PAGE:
Fire Breaks Out As New Zealand Police Move against COVID-19 Vaccine Mandate Protesters
- March, 02, 2022 - 13:03
- Other Media news
TEHRAN (Tasnim) – Tension has escalated as New Zealand police step up their efforts to shift the anti-mandate protest in Wellington, with fires breaking out in the grounds of parliament amid violent clashes.
At mid-afternoon on Wednesday police were taking down tents that have been set up in the grounds for more than three weeks when the first fire erupted, Bloomberg reported.
Protesters are throwing items onto the flames and small explosions were heard. Some of the occupiers were in running skirmishes with police, hurling objects against their plastic riot shields.
The fires destroyed a slide which was part of the parliament children’s playground.
More than three weeks after the protest started, hundreds of police officers, some dressed in riot gear, began to tow vehicles and remove tents from streets surrounding Parliament buildings earlier on Wednesday, clashing with demonstrators and hauling some away in handcuffs.
A police helicopter is hovering over the government precinct of the capital city.
There were reports of police using pepper spray, while police said protesters were armed with pitchforks and homemade wooden shields.
They confirmed that 36 arrests have been made so far. Residents were urged to avoid the area as the operation continued. “We have observed an escalation in concerning behavior which has ultimately resulted in today’s action," Police Commissioner Andrew Coster told a news conference.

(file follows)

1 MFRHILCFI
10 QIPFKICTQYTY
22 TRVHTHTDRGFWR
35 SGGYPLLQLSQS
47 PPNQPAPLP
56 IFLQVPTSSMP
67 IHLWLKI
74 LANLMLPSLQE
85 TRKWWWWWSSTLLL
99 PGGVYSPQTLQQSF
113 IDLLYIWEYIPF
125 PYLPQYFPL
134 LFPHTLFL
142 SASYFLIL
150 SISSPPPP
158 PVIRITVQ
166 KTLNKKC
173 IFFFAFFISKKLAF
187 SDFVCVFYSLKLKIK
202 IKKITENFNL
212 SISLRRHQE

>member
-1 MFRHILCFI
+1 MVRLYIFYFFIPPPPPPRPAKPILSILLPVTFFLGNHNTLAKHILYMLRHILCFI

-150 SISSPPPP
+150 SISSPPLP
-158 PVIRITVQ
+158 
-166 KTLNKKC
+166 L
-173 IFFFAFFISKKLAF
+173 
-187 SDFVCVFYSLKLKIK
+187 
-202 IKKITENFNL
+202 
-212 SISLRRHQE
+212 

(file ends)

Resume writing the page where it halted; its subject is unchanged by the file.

"The harm being done far outweighs any legitimate protest. The balance has tipped and it is time to bring this to an end."
Inspired by the blockade in Ottawa, the protest against COVID-19 vaccine mandates and other restrictions has frustrated the government and annoyed residents in Wellington.
Protesters have blocked streets with their cars and campervans and turned Parliament grounds and surrounding areas into a tent village complete with food, massage and yoga tents and areas for children to play in.
There are concerns about hygiene at the site, particularly for young children.
After COVID-19 cases were identified among protesters, Prime Minister Jacinda Ardern labeled it a "COVID camp".
While the occupation, now in its 23rd day, has largely been peaceful, there have been some confrontations and ugly incidents.
Last week, police said protesters threw human waste at officers, and three were taken to hospital after being sprayed with an acid-like substance.
There has also been footage of police punching demonstrators when tempers flared during efforts to reduce the perimeter around the protest site.
Police said their intention was to "restore order and access to the area around Parliament".
Police cordoned off the area on Wednesday and made progress clearing roads of vehicles. In a message broadcast from loud speakers at parliament, police said the grounds are now closed to the public and anyone occupying the site risks being arrested.
However, there was no sign at midday in Wellington of demonstrators abandoning the main protest camp.
Mr. Victor Young, a 68-year-old volunteer in the food tent, said protesters used milk to treat those pepper sprayed by police in the early-morning clashes.
"I wasn’t there on the front line, but they were pepper sprayed, and we kept the milk out," he said. "The mums, dads, people who have lost jobs and been hurting, there has not been any genuine attempt to come down and talk to us."
While the main demand of the protesters appears to be an end to vaccine mandates, there are a range of groups among them.
Some espouse conspiracy theories and police have identified some far-right activists. Some placards and graffiti of the protesters have also called for violence against politicians and the media.